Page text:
How I Learned that the Answer is in the Journey

Recently I turned 40.

While many women dread growing older, I’m running heart first into this luscious decade.
My future feels wide open. Joyfully I get to take the blessings from my hard-earned life lessons as I move forward knowing that the answer is in the journey.

During my 20’s I fearlessly experimented.

Listening to my spirit, I gave away all of my things, hopped on a Greyhound bus with $86 in my pocket and moved to Alabama where I worked with towering figures in the Civil Rights and Black Power Movements.

They pushed me into leadership and guided me to tackle the weighty issues of systematic racism, sexism, environmental injustice, and poverty.

I was ready for the revolution – trading in my chemically treated bone straight perm and fade-into-the-background attire for combat boots, African clothes, oversized denim and wild curly locs.

I was diving deep into myself and falling in love with whom I was finding.

They say that in order to fully love and be loved by others you must first fully love yourself. And I came to find this as older, wise women embraced me and I was drawn into a powerful Sister Circle of dynamic black women from many different backgrounds.

Influenced by the men and women who joyfully embraced our African heritage, I received a new name in a naming ritual and rushed immediately to make it legal.

Oya is a powerful goddess/Orisha from the Yoruba people in Nigeria. She represents transformation and revolution.

It was also a time when I believed that I had to be poor to be ‘down for the people’.

Living simply, with not a lot of things and dedicated to the struggle, I flowed with the belief that in order to do my best work I had to live in poverty.

My role models were those leaders of the Civil Rights and the Black Power Movements. I expected them to be super humans living their lives solely dedicated to people, change and the struggle.

But the pedestals upon which I placed my mentors crashed on top of me. When a male comrade of privileged means within the organization hit me, there were no consequences for him.

I learned his male privilege out-stripped my value as a female and that sexual oppression could rear its ugly head anywhere – even among the most virtuous of organizations.

And in our hard work, I also saw that nepotism stood the test of time, where families in leadership seemed to be more equal than others.

The idealism of my twenties flowered into an understanding that the most exalted of leaders are only human, after all.

During my 30’s I found my political voice, which threaded through the work I did with prisoners and their families and the Detroit youth whom I mentored in cultural arts.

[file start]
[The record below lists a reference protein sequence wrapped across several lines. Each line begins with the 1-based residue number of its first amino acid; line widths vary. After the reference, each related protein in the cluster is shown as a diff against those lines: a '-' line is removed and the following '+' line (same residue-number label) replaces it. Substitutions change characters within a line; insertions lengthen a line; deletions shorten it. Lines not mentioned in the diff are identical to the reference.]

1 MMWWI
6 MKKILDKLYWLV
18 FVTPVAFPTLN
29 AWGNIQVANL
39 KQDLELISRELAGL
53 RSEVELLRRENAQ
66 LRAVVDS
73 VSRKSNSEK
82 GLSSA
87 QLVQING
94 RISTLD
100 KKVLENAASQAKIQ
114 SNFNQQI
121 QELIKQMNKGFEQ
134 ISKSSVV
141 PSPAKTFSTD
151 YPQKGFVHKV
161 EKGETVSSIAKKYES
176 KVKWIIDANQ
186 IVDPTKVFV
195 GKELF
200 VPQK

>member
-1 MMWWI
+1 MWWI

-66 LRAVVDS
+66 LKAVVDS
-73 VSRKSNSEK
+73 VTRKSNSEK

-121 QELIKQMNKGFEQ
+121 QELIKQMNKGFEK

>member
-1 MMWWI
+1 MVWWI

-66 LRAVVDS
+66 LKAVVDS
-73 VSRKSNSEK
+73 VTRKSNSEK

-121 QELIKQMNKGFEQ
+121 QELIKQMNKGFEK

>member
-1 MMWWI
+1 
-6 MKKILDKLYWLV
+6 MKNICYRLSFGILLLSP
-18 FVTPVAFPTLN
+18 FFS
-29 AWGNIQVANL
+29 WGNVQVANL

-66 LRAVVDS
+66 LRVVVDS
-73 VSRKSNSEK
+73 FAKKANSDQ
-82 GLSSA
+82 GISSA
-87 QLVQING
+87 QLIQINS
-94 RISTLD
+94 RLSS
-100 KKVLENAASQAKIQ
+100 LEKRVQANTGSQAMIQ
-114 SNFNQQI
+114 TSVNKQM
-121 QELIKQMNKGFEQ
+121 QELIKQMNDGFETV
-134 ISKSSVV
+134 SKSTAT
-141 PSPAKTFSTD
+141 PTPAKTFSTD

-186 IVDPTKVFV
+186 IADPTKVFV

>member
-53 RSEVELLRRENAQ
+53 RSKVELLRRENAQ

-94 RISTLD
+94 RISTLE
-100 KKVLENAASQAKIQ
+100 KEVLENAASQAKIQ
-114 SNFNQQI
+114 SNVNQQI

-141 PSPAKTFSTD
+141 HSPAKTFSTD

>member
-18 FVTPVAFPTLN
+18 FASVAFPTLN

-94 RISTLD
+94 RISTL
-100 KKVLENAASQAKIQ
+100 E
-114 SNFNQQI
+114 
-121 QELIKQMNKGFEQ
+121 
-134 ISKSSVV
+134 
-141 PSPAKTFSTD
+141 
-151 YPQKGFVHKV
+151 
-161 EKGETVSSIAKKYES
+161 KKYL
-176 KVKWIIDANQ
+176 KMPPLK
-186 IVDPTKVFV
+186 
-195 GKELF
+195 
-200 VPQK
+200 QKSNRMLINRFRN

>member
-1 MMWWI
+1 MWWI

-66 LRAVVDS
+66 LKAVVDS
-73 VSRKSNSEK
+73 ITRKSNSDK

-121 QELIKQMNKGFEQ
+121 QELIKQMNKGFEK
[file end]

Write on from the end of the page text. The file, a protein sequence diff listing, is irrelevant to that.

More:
Simultaneously, I joined women’s circles, created wild art and started my own line of honey-based bath and beauty products to affirm the deliciousness of self-love.

I felt balance being birthed – I continued to fly the flag of social justice, but my full ‘woman-ness’ was emerging.

It’s the power of this self-love and leading others to it that inspired me to found the Detroit Women of Color International Film Festival five years ago.

The films explore the deep shadow sides of powerfully charged issues such as racial identity, sexuality, spirituality, and love.

The festival provides a space for women of color to tell our own stories through film. Screening-after-screening, I noticed a curious phenomenon, the audiences (especially women) sat riveted after the showing in order to discuss their wellspring of emotions elicited by the viewing.

In the last few years, I’ve been shaped by yet another dimension of a textured life well lived – the sweet simple acts between two human beings that nourish and support. I have been the caregiver for my mother during her challenge with cancer.

When I facilitate workshops with young girls and women I ask them what world do they want to create.

As I stand on the threshold of new decade, I ask myself the same question.

I want to embrace my forties with the same enthusiasm and openness as I did when I was in my twenties. Now I have the growing wisdom of experience and self-love to navigate my journey.

Image credit: Frances Lane

Oya

About Oya

Six years ago, Oya, as her friends affectionately call her (and pronounced like she lives her life: "Oh Yeah!"), founded the first Detroit Women of Color International Film Festival. The festival uses the power of film as catalyst for women to see themselves as agents of change. As an artist, activist and organizer, Oya has been creating programming that utilizes art to heal, educate, and empower communities for over 20 years. Click here to read more about Oya

, , , , , , ,

No comments yet.

Leave a Reply